Cambodia has rid itself of a culture of dependency and has full resources to run the upcoming nationwide elections, the first to be fully-funded by the Cambodian government, the premier said yesterday.
Speaking at the inauguration of the Sihanoukville Port Special Economic Zone, Prime Minister Hun Sen, who has been in or near the seat of power since the fall of the Khmer Rouge, said the Kingdom was well-prepared to run the upcoming June commune elections.
“The culture of depending on foreign aid should be reduced because we need to be owned by ourselves in accordance with the sustainable practice of democracy in Cambodia,” Hun Sen said. “If there is foreign assistance, it would be good, but if not we still run the election.”
The premier said the government had approved approximately US$19 million to run the commune election in June and roughly the same amount for next year’s national election.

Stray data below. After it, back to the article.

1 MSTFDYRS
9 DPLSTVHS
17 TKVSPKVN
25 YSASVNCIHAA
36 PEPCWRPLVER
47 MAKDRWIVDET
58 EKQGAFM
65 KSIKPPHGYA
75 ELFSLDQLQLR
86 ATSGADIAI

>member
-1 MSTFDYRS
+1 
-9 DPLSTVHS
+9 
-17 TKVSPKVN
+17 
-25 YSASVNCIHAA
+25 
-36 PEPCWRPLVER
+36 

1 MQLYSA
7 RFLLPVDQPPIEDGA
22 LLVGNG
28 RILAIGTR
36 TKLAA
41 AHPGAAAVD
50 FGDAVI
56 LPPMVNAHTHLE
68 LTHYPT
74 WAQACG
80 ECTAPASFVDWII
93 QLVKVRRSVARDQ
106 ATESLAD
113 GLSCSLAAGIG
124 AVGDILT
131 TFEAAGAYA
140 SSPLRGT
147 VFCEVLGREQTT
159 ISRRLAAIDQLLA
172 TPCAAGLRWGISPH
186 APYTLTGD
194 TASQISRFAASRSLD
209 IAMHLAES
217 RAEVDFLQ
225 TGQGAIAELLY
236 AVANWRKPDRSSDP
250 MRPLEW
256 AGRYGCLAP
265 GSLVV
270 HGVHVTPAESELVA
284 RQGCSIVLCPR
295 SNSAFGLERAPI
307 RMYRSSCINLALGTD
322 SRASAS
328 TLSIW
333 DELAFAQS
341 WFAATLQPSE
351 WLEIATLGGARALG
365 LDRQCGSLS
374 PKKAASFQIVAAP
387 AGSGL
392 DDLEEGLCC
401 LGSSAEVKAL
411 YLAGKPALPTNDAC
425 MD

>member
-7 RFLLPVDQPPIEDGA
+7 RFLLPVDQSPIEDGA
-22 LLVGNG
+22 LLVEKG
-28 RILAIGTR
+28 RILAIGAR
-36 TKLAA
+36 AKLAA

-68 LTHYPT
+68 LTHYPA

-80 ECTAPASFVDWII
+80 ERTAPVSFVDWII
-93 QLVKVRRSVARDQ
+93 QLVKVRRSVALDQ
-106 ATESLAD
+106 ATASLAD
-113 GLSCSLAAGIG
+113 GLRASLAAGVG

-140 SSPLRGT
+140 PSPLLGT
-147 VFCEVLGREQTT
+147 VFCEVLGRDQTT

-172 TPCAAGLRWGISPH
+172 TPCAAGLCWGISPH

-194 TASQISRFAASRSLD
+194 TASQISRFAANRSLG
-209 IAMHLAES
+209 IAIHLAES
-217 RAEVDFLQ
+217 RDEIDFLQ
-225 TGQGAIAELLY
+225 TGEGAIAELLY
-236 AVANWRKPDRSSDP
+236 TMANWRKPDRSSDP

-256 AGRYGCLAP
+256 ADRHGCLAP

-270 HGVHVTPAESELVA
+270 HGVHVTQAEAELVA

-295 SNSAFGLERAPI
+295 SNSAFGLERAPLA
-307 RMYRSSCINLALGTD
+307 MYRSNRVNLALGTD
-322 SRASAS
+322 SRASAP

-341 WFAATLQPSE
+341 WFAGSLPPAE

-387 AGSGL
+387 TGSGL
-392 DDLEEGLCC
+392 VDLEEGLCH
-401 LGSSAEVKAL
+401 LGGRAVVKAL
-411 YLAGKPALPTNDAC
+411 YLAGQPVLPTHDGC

In 2003, in the first national elections since UNTAC, the government footed 40 per cent of the election expense bill, while donor countries fronted 60 per cent of the expense.
In the second national elections in 2008, Cambodia paid for 60 per cent of the elections and donors contributed 40 per cent of the funds, the premier said.
Hun Sen called on all armed forces and local authorities to facilitate the Kingdom’s third national elections and ensure they were free and fair.
“[I] will also appeal to [all armed forces and local authorities] to facilitate all political parties to have their election campaign in an environment of neutrality and free in order to ensure a free and fair election so that [the result of election] would be acceptable [among all],” Hun Sen said.
He also called for the 10 political parties competing in the upcoming commune elections to respect the elections laws and criticised politicians who were already organising public forums to campaign.
To contact the reporter on this story: Vong Sokheng at [email protected]